Exmes [ɛm] is a former commune in the Orne department in north-western France. On 1 January 2017, it was merged into the new commune Gouffern en Auge. It was the seat of the county of Hiémois (French: Comté d'Hiémois), granted before his death in 1027 by Richard II, Duke of Normandy to his younger son, Robert, who eventually succeeded as duke of Normandy. In 1136, Gilbert de Clare, Earl of Pembroke led an expedition against Exmes and burned parts of the town, including the church of Notre Dame.
Part of Gouffern en Auge
|Commune||Gouffern en Auge|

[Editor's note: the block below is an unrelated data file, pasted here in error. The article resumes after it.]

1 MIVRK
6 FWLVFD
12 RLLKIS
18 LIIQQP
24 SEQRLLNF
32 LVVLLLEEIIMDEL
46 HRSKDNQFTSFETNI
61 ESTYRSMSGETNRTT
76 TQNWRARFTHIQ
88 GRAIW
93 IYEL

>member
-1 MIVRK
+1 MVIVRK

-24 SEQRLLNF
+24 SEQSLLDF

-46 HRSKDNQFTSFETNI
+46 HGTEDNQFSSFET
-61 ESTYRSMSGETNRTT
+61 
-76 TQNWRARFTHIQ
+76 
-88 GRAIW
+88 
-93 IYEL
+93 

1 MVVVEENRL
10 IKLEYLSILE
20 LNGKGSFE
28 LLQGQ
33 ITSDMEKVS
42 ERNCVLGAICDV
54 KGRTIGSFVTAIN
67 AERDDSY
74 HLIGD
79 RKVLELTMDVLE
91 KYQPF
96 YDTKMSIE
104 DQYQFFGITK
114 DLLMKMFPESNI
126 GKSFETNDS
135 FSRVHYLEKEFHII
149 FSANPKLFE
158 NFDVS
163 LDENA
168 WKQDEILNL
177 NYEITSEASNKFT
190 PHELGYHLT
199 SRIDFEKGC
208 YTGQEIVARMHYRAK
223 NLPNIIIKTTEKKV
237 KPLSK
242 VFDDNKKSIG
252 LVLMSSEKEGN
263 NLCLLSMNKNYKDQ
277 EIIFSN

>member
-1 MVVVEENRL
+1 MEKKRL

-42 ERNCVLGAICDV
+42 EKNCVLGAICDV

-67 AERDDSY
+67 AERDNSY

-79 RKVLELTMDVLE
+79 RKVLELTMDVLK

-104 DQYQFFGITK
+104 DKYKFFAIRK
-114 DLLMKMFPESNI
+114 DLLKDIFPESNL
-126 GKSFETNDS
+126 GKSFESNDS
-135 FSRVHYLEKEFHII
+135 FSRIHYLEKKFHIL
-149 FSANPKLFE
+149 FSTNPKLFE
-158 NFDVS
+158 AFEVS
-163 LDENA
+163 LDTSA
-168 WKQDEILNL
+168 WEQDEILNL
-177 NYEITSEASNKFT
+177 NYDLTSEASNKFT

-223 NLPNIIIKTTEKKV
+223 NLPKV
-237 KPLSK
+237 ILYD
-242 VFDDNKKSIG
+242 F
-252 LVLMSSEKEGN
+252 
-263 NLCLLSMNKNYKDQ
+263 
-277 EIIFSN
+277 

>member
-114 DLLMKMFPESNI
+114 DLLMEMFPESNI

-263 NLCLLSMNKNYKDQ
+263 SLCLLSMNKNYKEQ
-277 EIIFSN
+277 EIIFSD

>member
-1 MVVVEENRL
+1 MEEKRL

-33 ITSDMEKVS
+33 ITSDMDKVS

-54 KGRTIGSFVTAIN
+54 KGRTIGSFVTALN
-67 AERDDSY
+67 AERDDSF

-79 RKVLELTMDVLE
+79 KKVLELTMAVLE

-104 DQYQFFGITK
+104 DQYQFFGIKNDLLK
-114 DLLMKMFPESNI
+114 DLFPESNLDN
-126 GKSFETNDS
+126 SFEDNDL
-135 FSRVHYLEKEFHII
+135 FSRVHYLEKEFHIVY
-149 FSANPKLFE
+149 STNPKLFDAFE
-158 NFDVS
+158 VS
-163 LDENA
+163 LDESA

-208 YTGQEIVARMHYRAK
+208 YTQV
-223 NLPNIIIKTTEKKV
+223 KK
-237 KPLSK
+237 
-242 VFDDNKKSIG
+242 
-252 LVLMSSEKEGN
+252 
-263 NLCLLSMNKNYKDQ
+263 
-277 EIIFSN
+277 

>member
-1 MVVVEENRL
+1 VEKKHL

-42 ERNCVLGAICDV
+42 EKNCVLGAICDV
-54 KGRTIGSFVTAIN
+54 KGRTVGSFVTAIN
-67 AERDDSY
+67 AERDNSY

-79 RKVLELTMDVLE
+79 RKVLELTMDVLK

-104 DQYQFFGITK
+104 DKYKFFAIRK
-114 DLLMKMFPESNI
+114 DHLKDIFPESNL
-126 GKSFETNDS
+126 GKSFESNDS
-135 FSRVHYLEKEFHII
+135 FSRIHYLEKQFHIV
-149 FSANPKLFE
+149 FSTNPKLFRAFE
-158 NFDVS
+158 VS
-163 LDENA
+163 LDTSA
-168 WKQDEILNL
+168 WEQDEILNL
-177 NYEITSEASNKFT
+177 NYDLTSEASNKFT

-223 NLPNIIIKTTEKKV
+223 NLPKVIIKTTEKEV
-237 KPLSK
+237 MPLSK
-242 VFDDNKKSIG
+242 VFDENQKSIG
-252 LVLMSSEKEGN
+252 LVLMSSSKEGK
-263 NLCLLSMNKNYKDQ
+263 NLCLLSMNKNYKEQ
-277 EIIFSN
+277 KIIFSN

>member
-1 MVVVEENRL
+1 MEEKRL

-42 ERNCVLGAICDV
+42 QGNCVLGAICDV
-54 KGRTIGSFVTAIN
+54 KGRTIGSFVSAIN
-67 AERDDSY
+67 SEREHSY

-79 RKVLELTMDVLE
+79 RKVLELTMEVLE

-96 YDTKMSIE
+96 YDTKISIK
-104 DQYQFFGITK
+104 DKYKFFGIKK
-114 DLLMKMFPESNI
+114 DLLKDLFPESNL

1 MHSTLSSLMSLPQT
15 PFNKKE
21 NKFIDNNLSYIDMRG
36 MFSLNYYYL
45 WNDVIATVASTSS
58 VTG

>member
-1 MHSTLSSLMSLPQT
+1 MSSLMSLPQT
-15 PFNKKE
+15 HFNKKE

|10.43 km2 (4.03 sq mi)|
|• Density||30/km2 (77/sq mi)|
|Time zone||UTC+01:00 (CET)|
|• Summer (DST)||UTC+02:00 (CEST)|
|Elevation||145–268 m (476–879 ft) |
(avg. 317 m or 1,040 ft)
|1 French Land Register data, which excludes lakes, ponds, glaciers > 1 km2 (0.386 sq mi or 247 acres) and river estuaries.|
According to other sources, Exmes was the place of origin (after 1066 and the Battle of Hastings) of persons named (or later named) Amis, which name was later corrupted to various forms, including Amos. The name Amos is quite prevalent in the county of Kent (United Kingdom) around the Canterbury region.
|The arms of Exmes are blazoned :|
Azure, 2 greyhounds passant argent.